Most pop concerts live or die on the strength of the artist’s songs plus the energy and commitment that artist invests in putting them across. Some rely heavily on technological production elements, eye-popping special effects or pure spectacle.
And then there’s David Byrne.
From the start, the mercurial former Talking Heads singer, songwriter, guitarist and Renaissance man has approached the concert experience as more than a way to bring his music to audiences in person. Instead, he sees the totality of possibilities available to him and his musical cohorts whenever they set foot on stage.
Among the highlights over the years was the Talking Heads’ 1983 Stop Making Sense tour that the late director Jonathan Demme captured so brilliantly in the concert film of the same name.
His latest American Utopia shows – which takes in this year’s Clockenflap festival in Hong Kong from November 9-11 – is a wonder of imagination, ambition and execution, a frequently breathtaking celebration of the miracle of life, even with all of humanity’s trials and tribulations. It’s also a perfectly timed tonic for the toxicity in our current political environment.
During an American Utopia show in Los Angeles last weekend, Byrne, 66, and his 11 band members – outfitted in matching grey-green suits and dark, open-collar shirts – made use of every inch of the wide-open stage, framed on three sides by beadlike curtains that slowly rose from floor to ceiling at the beginning of the 100-minute performance.
The set-up allows the performers to enter and exit the stage with ease. At times, Byrne would mosey towards stage left while singing. Almost magically, his guitar would appear through the curtain just in time for him to slip the strap over his head, dole out a solo, then hand it back and continue with the rest of the song.
Byrne, 66, commands attention organically, not forcefully. It’s no accident that this tour eschews video screens that would divert attention from all that is happening on stage.
At the outset, he was seated at a card table centre-stage, a single dramatic spotlight above illuminating him, the table and a model (we certainly hope) of a human brain on that table, which he soon lifted and used to illustrate Here, one of several tracks from his recent “American Utopia” album liberally sprinkled among his Talking Heads standards and other solo and collaborative material.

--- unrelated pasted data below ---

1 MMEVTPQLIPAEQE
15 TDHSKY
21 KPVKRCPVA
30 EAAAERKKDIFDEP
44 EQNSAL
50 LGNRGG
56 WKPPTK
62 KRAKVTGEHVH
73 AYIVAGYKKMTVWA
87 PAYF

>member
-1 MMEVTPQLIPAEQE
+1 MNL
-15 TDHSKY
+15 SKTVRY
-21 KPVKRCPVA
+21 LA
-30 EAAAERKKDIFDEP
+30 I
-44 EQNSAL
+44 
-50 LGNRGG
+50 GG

As he sang, along on the stage the connection he so clearly prizes begins to happen, as another singer appeared through the curtain at the rear, then another, joining voices in harmony. Soon the band members filtered on with them, all mobilised with apparatus – mounted keyboards and drums, wireless headsets, no plugs or technological connectors to be seen.
Numbers are smartly choreographed, evocatively lit in warm reds, cool blues, blinding whites. There’s nary a wasted movement, note or expression.
As he is often done in the past, Byrne and his band members are nearly constantly in motion, projecting their effervescent energy throughout the theatre.
Musically, he continues to chase the funk that makes bodies want to get up from their seats and dance. His own body language remains charmingly – and quite in all probability consciously – awkward, a reality he sweetly addresses in the new album’s opening track, I Dance Like This.
“I dance like this/ Because it feels so damn good/ If I could dance better/ Well, you know that I would.” The same, it should happily be noted, can’t be said of his resourceful band and dance mates.
In addition to providing harmonies and musical accompaniment on a plethora of instruments – with contributions of up to a half-dozen percussionists in several songs – Byrne’s band also delivers the smart choreography that physically expresses and amplifies the songs’ themes, yet another illustration of the fully intentional quality of every aspect of the evening.
Pop music aficionados have long prized the outsider perspective Byrne taps in his songwriting, a deliciously skewed perspective that remains uncommonly illuminating.
Of course, he also folded in some of the Talking Heads’ most ebullient songs: Slippery People, Once in a Lifetime and Burning Down the House among them, some employing the signature disorienting lighting effects used on the Stop Making Sense tour and film, to the delight of the sold-out crowd.
Along with few other peers – Peter Gabriel, Laurie Anderson and Tom Waits come to mind – Byrne remains a master of the theatre of live music, and his latest is no exception: American Utopia is a joy to behold.